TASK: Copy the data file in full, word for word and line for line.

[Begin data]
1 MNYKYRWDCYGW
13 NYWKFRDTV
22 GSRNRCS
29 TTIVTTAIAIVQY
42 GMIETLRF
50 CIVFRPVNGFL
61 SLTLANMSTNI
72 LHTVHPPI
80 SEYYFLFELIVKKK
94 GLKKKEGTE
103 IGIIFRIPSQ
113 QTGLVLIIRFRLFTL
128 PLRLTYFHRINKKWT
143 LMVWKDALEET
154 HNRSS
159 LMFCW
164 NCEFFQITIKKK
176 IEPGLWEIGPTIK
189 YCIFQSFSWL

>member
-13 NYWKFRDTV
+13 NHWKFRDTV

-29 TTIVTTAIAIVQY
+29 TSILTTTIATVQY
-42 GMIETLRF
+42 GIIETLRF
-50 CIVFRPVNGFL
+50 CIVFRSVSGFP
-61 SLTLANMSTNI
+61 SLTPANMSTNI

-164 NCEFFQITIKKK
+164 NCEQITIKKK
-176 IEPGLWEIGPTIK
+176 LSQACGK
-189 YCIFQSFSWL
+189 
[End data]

1 MNYKYRWDCYGW
13 NYWKFRDTV
22 GSRNRCS
29 TTIVTTAIAIVQY
42 GMIETLRF
50 CIVFRPVNGFL
61 SLTLANMSTNI
72 LHTVHPPI
80 SEYYFLFELIVKKK
94 GLKKKEGTE
103 IGIIFRIPSQ
113 QTGLVLIIRFRLFTL
128 PLRLTYFHRINKKWT
143 LMVWKDALEET
154 HNRSS
159 LMFCW
164 NCEFFQITIKKK
176 IEPGLWEIGPTIK
189 YCIFQSFSWL

>member
-13 NYWKFRDTV
+13 NHWKFRDTV

-29 TTIVTTAIAIVQY
+29 TSILTTTIATVQY
-42 GMIETLRF
+42 GIIETLRF
-50 CIVFRPVNGFL
+50 CIVFRSVSGFP
-61 SLTLANMSTNI
+61 SLTPANMSTNI

-164 NCEFFQITIKKK
+164 NCEQITIKKK
-176 IEPGLWEIGPTIK
+176 LSQACGK
-189 YCIFQSFSWL
+189 